The First Ladies Collection is now nearly a century old, and has accumulated a vast array of personal effects that was once owned and used by the first ladies of the United States, ranging from Martha Washington to Michelle Obama, that include inaugural gowns, evening gowns and other articles of clothing, jewelry, shoes and other personal effects, Chinaware used in the White House, furnishings, photographs and portraits, and campaign and personal memorabilia. However all the items in the collection are not on display. Most of the items are in storage under optimal conditions in order to preserve them for posterity. Displaying items such as gowns for long periods can be harmful, due to the effects of light, gravity and climate, and some gowns have been badly damaged as a result. Thus only a select few of the items are put out on display for short periods of time, on an on-off rotatory basis, in order maintain the items in good condition.
National Museum of American History- Washington D.C.
Photo Above- Creative Commons
The first time the First Ladies Collection was put out on display was in 1914, when the collection was exhibited at the Smithsonian's Arts and Industries Building. In the period 1992 to 2006, the display of the First Ladies Collection was christened "First Ladies : Political Role and Public Image." The exhibition was then closed for a two-year period of renovation of the museum, and the upgraded exhibition with new artifacts and several restored, never before seen inaugural gowns, and a new title, "First Ladies at the Smithsonian" was reopened on December 19, 2008. The permanent exhibit is contained in single gallery located on the second floor of the National Museum of American History, on Washington D.C.'s National Mall.
The re-organized exhibition is divided into three main sections : 1) The evolution of the First Ladies Collection, 2) The tradition of the inaugural gown and 3) A first lady's contribution to the presidency and American society. The first section, "The evolution of the First Ladies Collection," traces the evolution of the collection from the establishment in 1912 of the "Collection of Period Costumes" the first collection focused on women, that subsequently became the foundation of the First Ladies Collection; the display of the collection starting in 1914 at the Smithsonian's Arts and Industries Building; the display becoming one of the most popular permanent exhibits of the National Museum of American History, portrayed under different names, and exhibited under the title "First Ladies : Political Role and Public Image" from 1992 to 2006. A 50 feet long display case containing gowns and personal effects will introduce visitors to a broad cross section of the collection.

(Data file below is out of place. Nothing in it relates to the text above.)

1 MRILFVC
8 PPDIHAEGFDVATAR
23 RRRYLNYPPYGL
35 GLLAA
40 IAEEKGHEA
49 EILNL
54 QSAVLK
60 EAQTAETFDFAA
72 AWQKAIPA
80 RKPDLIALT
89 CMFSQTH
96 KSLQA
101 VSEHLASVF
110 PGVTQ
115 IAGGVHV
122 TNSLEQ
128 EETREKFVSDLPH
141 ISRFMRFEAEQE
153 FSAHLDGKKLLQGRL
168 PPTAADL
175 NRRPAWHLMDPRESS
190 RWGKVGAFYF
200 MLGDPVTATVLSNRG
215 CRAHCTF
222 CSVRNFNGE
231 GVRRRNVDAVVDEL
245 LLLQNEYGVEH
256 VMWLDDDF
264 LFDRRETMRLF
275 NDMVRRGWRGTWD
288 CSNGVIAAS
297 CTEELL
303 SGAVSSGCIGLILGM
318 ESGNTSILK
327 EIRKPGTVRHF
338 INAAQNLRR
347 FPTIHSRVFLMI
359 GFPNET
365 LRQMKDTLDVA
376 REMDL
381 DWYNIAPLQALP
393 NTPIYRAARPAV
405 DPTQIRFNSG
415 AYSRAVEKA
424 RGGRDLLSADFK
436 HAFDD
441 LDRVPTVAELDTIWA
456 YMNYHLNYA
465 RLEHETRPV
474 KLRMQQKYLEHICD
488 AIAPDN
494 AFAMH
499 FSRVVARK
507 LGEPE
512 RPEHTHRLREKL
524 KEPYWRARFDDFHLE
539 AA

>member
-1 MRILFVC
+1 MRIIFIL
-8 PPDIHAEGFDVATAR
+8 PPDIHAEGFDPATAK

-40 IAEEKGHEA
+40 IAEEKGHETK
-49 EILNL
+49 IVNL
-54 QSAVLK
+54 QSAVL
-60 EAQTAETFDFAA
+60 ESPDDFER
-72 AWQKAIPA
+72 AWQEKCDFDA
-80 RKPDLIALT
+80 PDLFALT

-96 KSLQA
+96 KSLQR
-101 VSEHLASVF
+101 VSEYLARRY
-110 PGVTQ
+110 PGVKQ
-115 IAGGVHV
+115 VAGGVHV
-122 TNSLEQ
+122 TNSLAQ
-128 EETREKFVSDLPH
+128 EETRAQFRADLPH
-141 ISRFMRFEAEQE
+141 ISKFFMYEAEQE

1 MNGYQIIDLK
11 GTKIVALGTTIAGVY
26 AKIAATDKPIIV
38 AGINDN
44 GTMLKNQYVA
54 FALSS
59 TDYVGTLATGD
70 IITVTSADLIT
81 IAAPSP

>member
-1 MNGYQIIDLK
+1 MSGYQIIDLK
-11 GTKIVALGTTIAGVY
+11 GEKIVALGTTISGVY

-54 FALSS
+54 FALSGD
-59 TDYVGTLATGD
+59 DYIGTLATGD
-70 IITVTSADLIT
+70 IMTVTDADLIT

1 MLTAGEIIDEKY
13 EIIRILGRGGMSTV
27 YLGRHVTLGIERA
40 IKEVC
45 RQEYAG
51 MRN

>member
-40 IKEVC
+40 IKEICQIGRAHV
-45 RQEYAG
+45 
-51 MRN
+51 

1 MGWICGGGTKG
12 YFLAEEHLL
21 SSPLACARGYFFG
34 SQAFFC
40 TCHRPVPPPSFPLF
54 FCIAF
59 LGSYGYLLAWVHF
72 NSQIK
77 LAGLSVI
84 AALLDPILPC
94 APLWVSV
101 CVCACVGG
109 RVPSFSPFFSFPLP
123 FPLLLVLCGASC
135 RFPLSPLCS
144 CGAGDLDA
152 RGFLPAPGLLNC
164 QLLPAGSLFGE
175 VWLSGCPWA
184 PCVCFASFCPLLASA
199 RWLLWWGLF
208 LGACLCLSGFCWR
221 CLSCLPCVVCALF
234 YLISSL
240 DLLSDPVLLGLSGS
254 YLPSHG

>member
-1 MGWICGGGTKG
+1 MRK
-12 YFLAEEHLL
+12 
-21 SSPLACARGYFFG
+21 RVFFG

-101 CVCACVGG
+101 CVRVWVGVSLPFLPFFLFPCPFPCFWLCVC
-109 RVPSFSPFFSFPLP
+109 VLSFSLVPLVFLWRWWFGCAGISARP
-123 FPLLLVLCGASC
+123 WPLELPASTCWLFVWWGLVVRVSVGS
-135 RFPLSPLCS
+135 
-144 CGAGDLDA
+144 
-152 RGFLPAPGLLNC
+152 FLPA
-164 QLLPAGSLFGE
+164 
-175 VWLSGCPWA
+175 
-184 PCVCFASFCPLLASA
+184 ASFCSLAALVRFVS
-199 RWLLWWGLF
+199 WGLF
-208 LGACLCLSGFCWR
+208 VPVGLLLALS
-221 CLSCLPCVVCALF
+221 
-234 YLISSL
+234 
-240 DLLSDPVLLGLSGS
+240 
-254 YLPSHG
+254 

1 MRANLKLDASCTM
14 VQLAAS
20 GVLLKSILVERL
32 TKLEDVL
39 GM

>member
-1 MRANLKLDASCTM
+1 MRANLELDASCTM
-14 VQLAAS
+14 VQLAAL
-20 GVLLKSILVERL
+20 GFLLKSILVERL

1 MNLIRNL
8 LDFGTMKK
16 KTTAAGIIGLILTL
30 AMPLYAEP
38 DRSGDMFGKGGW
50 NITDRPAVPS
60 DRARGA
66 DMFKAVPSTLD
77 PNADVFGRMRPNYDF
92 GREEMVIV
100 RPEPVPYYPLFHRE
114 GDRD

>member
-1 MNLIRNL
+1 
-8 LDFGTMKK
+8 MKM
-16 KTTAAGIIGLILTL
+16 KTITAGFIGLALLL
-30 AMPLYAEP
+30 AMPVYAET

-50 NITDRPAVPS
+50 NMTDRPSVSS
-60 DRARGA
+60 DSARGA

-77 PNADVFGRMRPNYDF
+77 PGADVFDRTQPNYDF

The second section, known as "The tradition of the inaugural gown" traces the origin of the collection of inaugural gowns by the Smithsonian, starting from the 1912 presentation of Helen Taft's 1909 white-silk chiffon inaugural gown, exhibited in a special display case. 13 other dresses representing a cross section of first ladies from Martha Washington to Laura Bush are also exhibited in this section, inside a 50 feet long display case and includes a flapper style evening dress that belonged to Grace Coolidge (1923-29), pink-rayon crepe gown worn by Eleanor Roosevelt for the 1945 inaugural reception, and a yellow-silk gown worn by Jackie Kennedy to the Kennedy administration's first state dinner in 1961. Apart from dresses other personal effects such as shoes, hats, handbags, purses, feather-fans etc. are also displayed. One of the most interesting category of artifacts displayed is the White House chinaware, consisting of several services designed by some first ladies to commemorate various American themes and anniversaries.
The third section, examines a first lady's contribution to the presidency and American society. This sectio,n highlights some of the contributions made by first ladies, as campaigners, hostesses, public policy advocates, and the public faces for the presidential administrations. Eleanor Roosevelt is one of the most prominent examples of the first ladies' evolution from White House hostess to advocate for social justice at home and abroad. Since then most of the first ladies had devoted themselves to public causes and the elimination of social ills, such as Jacqueline Kennedy for the Arts, Betty Ford for mental health, Nancy Reagan for preventing drug abuse, Hilary Clinton for women's rights, and Laura Bush for literacy.